Time is a curious thing, the more we have of it, the less we care; however, every October I fully embrace death and view those scary little films I tell myself I never have time for. Starting the season off proper is this foreign treat, Guillermo del Toro’s first film – his reinvention of vampirism, aka the supernatural solution for time eternal #SilverDollar
The episode in which we find a new sense of purpose since we now have a Patreon supporter (!!!), Annapurna continues to make groundbreaking moves, Universal is adapting Gears of War, Hellboy is getting a reboot, and HBO is leaving Amazon Prime while working on Game of Thrones spinoffs. In bigger news (00:42:00), Charter joins Comcast in the quest for full communication exposure (via wireless), Hulu with Live TV is finally a thing, YouTube is making free shows with big stars, Twitter lands a plethora of live content, and what this all means in our evolving digital landscape. Plus, cheap beer, a Danny DeVito/Jeff Goldblum Amazon comedy, physical vs digital media collections, and Oculus takes one further step away from VR dominance (1:40:00).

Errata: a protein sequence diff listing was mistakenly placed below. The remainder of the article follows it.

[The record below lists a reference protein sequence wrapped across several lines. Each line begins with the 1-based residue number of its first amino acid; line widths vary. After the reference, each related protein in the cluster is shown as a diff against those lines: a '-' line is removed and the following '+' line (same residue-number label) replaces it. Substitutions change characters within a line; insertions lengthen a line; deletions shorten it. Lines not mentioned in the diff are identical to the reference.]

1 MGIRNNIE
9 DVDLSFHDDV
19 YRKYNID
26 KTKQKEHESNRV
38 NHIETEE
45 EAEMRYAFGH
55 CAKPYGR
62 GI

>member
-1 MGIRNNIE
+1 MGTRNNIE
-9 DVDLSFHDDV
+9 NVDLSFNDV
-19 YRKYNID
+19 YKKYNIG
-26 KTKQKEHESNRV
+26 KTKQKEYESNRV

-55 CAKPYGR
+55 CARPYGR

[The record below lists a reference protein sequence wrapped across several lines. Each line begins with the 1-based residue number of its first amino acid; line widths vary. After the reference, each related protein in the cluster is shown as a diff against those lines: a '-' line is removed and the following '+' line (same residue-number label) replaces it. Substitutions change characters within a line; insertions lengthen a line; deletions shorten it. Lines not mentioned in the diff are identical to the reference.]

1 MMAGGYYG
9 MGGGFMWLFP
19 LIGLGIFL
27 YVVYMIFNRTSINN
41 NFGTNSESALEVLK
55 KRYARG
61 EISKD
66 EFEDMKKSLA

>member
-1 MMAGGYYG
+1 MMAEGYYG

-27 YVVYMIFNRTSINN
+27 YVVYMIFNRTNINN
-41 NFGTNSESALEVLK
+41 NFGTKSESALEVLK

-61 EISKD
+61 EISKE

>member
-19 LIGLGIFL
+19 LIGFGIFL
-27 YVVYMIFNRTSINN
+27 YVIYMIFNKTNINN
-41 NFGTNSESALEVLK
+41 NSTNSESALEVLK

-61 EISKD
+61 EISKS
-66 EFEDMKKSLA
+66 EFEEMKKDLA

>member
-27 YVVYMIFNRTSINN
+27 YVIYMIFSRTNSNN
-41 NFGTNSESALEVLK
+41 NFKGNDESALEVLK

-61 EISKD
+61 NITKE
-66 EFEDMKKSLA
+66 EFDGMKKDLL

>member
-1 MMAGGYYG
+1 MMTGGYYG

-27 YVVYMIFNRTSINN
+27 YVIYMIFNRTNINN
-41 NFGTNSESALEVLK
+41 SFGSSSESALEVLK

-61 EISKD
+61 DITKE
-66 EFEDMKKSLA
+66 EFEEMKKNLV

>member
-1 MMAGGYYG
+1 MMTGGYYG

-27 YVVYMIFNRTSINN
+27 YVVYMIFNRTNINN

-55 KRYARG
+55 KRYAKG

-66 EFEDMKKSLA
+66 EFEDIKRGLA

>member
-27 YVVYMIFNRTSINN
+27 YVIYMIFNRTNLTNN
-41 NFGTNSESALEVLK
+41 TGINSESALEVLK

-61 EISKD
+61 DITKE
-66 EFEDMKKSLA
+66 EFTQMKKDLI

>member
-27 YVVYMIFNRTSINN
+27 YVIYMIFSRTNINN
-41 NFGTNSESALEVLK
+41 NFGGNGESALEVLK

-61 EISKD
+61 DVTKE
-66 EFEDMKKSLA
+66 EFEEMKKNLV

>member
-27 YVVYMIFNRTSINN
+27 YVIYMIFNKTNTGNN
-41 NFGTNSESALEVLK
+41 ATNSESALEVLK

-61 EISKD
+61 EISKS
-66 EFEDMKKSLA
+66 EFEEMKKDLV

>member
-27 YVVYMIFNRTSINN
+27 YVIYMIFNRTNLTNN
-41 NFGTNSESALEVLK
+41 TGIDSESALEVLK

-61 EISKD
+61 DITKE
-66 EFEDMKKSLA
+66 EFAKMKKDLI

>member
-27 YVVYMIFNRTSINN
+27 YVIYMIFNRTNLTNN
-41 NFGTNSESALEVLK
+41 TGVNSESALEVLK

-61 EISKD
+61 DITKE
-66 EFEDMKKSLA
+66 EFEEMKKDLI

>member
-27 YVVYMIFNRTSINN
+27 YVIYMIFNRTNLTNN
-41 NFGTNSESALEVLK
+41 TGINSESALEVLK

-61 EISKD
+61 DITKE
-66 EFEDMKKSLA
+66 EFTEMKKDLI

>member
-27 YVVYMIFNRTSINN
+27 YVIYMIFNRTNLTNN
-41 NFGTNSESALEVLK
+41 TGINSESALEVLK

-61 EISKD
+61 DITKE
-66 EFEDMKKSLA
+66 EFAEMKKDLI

The episode in which daylight savings just began so we are a day late, Ghost in the Shell is getting an awesome Japanese dub, we predict the futures of Blumhouse and Disney’s live-reactions, La La Land goes on a world tour, Ridley Scott wants more Xenomorph flicks, and Avatar 2 has been delayed yet again. I finally caught X-Men: Apocalypse, share my trip to the New Wave Bar, continue my descent into Lego Dimensions, and give a taste of PSVR 3D Blu-ray playback. Also, Camarada brings 3D recording to all Android devices, Oculus continues blurring VR’s future, IMDb’s F-rating for female projects, Time Warner expands its streaming to animation, our take on videogame adaptations, and the slate of 2017 blockbusters.
The episode in which our hero from Bulworth and Dick Tracy finds himself in a sticky situation, the passing of Bill Paxton, the state of Playstation VR, Hellboy, Nightwing, and Devon Sawa?! Steve caught the apparently similar Get Out and A Cure for Wellness, while I have had HEALTH’s Disco 3 on repeat while exploring Thumper (PSVR). Plus, Netflix looking very Bright (so we try to calculate its money pool), 5G tests are coming this year, and VR in space!
The delayed episode in which I ended up finishing things alone, where Trump is in the White House, Sundance is covered in snow, streamers make moves, Hellboy 3 might be coming, AMC Theaters continues its global dominance, Superbowl LI is streaming for free, and I review The London Heist, Black Mirror’s Playtest episode, my VR playtesting gig, and Damien Chazelle’s TCM block. Meanwhile, Steve talks Samurai Cop 2, Hell or High Water, The Magnificent 7 (2016), and Sony’s Passengers. Plus, The Terminator is returning to James Cameron, Legendary lost its CEO, Paramount gets into bed with China, things don’t look good for Sony (across TV, Film, and PSVR), Netflix seduced Jerry Seinfeld, and some VR things to close out the show.